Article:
In this article, my focus is on the possibility that the Zeestraten farms were infected before the end of 2015, with one or two years prior to that being most likely. There is a further possibility that Mycoplasma bovis has been present elsewhere in New Zealand for many years. But the evidence for and against that possibility is too big a topic to include in this article. Should that possibility be correct, then it simply reinforces what is written below.
The Mycoplasma bovis cultures undertaken by MPI indicate the organism has mutated on one occasion from anything recorded elsewhere. What we don’t know is whether or not that mutation occurred in New Zealand or overseas. All we know is that at least by early 2016, the dominant organism in the current outbreak was in its current genetic form.
What MPI is saying is that it would have expected the organism to have shown more genetic diversity if it had been here longer. That is a tenuous argument. Bacteria can reproduce every twenty minutes or less, and hence there is great scope for mutations to occur. But for a mutation to survive and then dominate within the Mycoplasma bovis population, it has to have a competitive survival advantage relative to its predecessor variant. Successful mutations are driven by random chance.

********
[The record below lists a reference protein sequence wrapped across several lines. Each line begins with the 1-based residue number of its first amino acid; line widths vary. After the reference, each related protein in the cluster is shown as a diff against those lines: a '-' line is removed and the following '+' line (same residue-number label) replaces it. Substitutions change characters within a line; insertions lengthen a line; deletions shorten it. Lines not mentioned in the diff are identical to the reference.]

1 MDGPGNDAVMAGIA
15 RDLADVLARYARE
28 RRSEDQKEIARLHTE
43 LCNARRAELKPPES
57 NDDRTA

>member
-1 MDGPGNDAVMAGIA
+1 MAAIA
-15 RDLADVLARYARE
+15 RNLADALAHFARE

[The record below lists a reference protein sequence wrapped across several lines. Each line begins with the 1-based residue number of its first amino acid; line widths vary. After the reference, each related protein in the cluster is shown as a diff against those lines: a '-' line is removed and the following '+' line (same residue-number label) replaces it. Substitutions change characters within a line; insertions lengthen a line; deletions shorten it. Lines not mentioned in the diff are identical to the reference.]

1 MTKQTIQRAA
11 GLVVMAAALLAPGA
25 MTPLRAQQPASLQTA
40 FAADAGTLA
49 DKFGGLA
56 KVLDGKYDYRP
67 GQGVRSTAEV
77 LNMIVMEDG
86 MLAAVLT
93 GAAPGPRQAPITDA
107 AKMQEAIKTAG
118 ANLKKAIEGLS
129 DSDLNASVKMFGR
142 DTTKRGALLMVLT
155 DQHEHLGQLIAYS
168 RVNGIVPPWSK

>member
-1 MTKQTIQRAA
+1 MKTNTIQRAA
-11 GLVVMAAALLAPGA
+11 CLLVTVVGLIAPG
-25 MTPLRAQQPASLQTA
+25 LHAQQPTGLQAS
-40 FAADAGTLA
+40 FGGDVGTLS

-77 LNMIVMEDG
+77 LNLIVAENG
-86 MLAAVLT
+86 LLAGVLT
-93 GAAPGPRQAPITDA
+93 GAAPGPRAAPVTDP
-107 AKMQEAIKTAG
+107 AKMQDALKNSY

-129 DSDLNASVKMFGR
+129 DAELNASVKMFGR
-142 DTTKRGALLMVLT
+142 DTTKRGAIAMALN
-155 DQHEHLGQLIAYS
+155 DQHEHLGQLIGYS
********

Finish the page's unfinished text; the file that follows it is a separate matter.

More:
I have asked Minister Damien O’Connor for permission to talk to the scientist who supposedly made this particular judgement about how long Mycoplasma bovis has been here. I would love to know the caveats that scientist placed on his or her own judgement. My experience with other science issues is that once messages pass up the management chain the caveats often get left off. Permission to talk to the scientist has not come through.